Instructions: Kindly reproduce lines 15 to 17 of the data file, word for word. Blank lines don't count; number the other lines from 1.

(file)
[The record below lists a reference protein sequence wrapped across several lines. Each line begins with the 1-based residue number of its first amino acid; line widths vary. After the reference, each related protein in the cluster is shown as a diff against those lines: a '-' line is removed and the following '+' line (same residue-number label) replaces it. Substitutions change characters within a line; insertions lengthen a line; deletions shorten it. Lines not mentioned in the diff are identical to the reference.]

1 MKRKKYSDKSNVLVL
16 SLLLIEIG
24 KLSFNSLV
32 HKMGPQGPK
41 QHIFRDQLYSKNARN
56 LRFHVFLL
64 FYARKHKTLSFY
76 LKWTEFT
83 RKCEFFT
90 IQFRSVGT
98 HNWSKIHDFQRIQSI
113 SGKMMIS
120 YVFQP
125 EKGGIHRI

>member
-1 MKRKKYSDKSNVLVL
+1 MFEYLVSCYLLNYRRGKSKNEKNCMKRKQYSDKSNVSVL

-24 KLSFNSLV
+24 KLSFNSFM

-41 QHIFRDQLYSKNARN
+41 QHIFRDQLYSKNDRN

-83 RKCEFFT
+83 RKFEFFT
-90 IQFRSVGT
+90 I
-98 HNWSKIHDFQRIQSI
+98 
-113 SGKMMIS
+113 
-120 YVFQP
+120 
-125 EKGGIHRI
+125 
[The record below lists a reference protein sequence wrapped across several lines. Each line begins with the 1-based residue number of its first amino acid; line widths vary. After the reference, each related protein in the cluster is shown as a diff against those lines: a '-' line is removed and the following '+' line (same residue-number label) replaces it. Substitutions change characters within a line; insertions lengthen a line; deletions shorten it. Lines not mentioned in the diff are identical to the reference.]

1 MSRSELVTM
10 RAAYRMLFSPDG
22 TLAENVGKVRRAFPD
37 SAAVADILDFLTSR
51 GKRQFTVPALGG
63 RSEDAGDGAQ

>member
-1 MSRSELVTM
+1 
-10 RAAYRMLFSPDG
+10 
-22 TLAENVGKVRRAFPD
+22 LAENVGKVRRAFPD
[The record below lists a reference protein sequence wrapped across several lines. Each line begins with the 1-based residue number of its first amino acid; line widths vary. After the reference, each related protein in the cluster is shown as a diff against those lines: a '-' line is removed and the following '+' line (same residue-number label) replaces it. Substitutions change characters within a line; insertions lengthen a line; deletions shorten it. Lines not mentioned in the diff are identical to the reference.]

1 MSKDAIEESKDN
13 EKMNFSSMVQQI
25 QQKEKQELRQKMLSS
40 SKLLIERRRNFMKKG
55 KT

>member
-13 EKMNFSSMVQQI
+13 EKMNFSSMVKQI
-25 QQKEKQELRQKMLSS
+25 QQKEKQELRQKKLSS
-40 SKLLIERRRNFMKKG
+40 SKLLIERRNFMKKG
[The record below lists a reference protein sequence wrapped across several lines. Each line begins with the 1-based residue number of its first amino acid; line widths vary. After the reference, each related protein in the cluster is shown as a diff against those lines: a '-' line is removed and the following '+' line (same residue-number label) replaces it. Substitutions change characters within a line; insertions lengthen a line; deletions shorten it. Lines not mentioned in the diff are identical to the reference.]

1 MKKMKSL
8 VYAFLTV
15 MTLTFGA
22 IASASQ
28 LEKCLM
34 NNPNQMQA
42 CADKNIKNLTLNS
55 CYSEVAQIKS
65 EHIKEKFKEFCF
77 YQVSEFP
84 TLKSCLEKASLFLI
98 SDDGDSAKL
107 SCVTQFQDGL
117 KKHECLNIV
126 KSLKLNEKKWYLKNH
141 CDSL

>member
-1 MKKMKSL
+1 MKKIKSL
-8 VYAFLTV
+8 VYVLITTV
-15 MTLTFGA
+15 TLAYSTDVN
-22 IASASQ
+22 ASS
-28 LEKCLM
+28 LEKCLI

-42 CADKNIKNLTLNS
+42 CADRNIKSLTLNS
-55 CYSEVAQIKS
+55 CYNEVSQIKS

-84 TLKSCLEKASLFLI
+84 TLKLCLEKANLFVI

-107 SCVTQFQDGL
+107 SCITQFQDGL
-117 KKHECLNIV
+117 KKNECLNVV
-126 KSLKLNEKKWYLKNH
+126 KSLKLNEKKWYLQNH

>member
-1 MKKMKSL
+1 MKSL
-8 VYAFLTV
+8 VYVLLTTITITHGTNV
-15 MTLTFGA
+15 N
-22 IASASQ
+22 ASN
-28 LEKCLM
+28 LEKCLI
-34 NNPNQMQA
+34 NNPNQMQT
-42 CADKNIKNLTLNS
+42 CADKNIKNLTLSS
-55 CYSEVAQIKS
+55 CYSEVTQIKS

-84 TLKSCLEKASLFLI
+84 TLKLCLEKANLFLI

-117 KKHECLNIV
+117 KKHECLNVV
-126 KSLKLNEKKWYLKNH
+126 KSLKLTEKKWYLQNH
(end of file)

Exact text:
125 EKGGIHRI

>member
-1 MKRKKYSDKSNVLVL